When Victoria Newman began Greenwich Education Group 14 years ago, she saw a niche in the regional educational market that needed to be filled. However, other niches began to pop up along the way and what started as a one-room business focused on tutoring grew into four separate entities dedicated to helping approximately 1,000 children who often require extra-special help in reaching their full educational potential. In 2016, Newman was recognized by the U.S. Small Business Administration as the Connecticut Small Business Person of the Year.
In this edition of Suite Talk, Business Journal reporter Phil Hall talks with Newman about her unlikely rise to award-winning business owner.
When and why did Greenwich Education Group begin?
“It began in 2004, addressing a need in the community. There was no tutoring, test prep or educational consulting. It started in a one-room schoolhouse on car dealership row in Byram.”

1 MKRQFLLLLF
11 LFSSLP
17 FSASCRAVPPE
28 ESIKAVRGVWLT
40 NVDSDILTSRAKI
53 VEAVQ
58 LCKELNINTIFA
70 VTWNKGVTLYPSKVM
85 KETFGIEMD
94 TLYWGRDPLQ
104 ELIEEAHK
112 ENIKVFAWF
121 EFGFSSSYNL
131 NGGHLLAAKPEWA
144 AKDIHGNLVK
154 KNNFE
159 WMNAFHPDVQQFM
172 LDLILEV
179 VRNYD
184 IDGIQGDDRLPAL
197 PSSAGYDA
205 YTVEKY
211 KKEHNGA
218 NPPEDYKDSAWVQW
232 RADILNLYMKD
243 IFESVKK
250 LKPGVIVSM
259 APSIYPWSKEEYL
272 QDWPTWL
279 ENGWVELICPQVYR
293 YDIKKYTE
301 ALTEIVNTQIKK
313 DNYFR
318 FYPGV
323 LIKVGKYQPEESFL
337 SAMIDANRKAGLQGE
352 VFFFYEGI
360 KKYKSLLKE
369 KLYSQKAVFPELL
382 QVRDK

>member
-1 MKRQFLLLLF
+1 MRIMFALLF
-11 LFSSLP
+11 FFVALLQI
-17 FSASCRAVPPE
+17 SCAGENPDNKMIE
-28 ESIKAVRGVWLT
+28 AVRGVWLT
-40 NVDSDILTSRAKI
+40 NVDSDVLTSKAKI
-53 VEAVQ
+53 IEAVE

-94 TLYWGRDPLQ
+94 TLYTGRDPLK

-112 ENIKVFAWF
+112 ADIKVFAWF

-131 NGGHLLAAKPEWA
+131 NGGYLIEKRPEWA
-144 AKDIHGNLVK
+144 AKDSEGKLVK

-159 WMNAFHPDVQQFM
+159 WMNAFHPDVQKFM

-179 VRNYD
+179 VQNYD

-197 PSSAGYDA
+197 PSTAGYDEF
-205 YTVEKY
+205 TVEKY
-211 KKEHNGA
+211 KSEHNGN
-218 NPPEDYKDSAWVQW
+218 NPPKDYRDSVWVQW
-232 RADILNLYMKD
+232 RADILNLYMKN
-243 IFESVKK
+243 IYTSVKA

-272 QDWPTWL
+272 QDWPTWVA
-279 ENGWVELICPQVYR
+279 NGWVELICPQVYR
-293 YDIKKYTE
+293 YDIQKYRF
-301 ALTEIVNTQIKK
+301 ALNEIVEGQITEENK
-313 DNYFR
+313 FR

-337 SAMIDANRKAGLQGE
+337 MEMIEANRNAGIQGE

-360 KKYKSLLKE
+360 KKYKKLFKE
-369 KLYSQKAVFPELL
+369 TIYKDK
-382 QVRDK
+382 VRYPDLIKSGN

Were you always entrepreneurially focused?
“Great question. I was a teacher from 1990 and worked five years in Stamford and five years in Greenwich. We moved to Singapore for my husband’s job in banking and I was bored — I really needed to do something. I worked for a company called Asian Welcome and I started to help expats who relocated to Singapore. I toured all of the schools and loved school placement.
When I came back here, I worked part time at GMAC, which did a lot of the GE relocations in Stamford and helped kids with school placement. I then worked at Jewish Community Center in Stamford, running birth-through-five while I had two very small children. I was still tutoring, going to different kids’ houses, and I decided that I wanted to try to open up a tutoring center. I didn’t know if we could afford the rent.”
So, let’s hit the fast-forward button. Greenwich Education Group now has three different schools and a learning center based in Stamford. Please tell us what they are all about.
“The Spire School is grades 6 through12 with a focus on health and wellness, anxiety, school avoidance and depression. The students are college-ready kids who are very, very bright but have some social or emotional piece that we need to work on. They have life coaches to support that, an incredible education director — our head of school rocks. It’s just a great team. Any student that comes there has to want to be there.